Although staging a daring escape, it began to emerge yesterday that beyond scaling the 25ft-high perimeter wall of the maximum security jail, the men had only one plan which, when it failed, left them unable to devise a way off the Isle of Wight.
Last Tuesday it had just got dark. Having hidden in the prison gymnasium, they used the master key they had roughly copied to pass through normally blocked exits. Then it was on to the prison workshop to pick up the three-section ladder they had made andhidden. Next the perimeter wall. Not hampered by advanced touch-sensitive technology as in other maximum security jails, they made it over, undetected and uninjured. Two hundred yards beyond the wall, they left the key at the base of a postbox. Why? Onepolice theory is that it was to be picked up later and somehow destined to make its way back into the prison to be used again.
Keith Rose, serving life for murder, had qualified as a pilot. They intended to avoid ferries, and spurned any attempt at a crudeDIY boat. They would fly to freedom.
It was a 10-mile hike to the small, private airport between Sandown and Shankhill in the east of the island. Heaving with tourists in the summer the small resort towns are quiet in winter, and .the airport would have been deserted on Sunday.
If they had relied on luck, their gamble failed. All but a small Cessna 105 were locked away in the main hangar. Rose should have known the aircraft is a trainer aircraft, meant for two.With three heavy men inside they would have had no chance of leavingthe runway.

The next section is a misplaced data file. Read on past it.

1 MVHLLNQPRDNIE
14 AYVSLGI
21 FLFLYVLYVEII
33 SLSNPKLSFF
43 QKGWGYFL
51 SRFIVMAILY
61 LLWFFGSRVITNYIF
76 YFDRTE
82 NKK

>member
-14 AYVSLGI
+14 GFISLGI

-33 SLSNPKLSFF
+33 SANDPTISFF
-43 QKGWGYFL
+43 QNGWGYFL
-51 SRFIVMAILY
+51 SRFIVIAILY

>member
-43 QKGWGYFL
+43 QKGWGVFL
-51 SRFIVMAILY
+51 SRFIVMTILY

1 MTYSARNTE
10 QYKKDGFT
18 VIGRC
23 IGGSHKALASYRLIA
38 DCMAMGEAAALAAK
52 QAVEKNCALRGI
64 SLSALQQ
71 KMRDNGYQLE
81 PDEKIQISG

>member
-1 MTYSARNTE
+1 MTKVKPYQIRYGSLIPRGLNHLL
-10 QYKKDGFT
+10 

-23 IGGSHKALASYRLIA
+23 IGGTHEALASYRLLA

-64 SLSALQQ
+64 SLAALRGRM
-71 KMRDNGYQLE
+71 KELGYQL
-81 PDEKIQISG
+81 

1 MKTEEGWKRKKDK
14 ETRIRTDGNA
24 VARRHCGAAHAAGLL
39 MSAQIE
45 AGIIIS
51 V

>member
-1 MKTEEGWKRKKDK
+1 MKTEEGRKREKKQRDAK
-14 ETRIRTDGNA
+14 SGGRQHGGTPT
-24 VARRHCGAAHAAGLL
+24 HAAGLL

The Cessna had no door key. Easy. Itneeded less than a crow-bar to open it. Inside, there was no cockpit key. Instead, Rose must have tried a crude piece of metal to get the engine going. But it broke off, leaving a piece of metal still in the lock. The Cessna was a right-off, and the men had to hide from the search they would have known would be escalating.
The east of the Isle of Wight, in the triangle between Shanklin, Cowes and Bembridge, is littered with small forests and derelict farms building would have offered shelter.
By Sunday, they were cold, probably hungry, tired. Why they were openly walking on the Newport to Ryde road, the men have yet to explain. But around 7.00pm their luck ran out.
An off-duty prison warden, Colin Jones, recognised the familiar gait of Matthew Williams, convicted for a bombing and arson campaign. He telephoned the police immediately, and scores of officers and dogs headed for the men.
Near Wootton Bridge. Keith Rose and Andrew Rodger, a convicted murderer, were confronted by Special Constable Mike Carr, a school teacher, and gave themselves up. Williams still thought he could make it. Hunted by police and dogs across open fields, he may not have realised it but he was heading west, directly back towards Parkhurst. When finally caught, trying to swim across the River Medina at the Island Harbour marina, he was just two and a half miles from the wall he had scaled five days earlier.
PC Tony Woolcock and his dog, Bongo, cornered the last of the escapers. In the deep water of the marina, Williams, frozen and exhausted, was overcome by PC Woolcock. Back in custody he was discovered to be suffering badly from hypothermia.
The police, under the combined influence of adrenalin and the reflex to do their job, had - as they admitted yesterday - that they ignored the possibility that the trio may have been armed.
As Bongo lined up for another photo shot, as Mike Carr accepted hero worship from his pupils, as Tony Woolcock parried another joke from his colleagues -"That's a different dog this time" - another search was continuing at the marina: the search for abandoned weapons.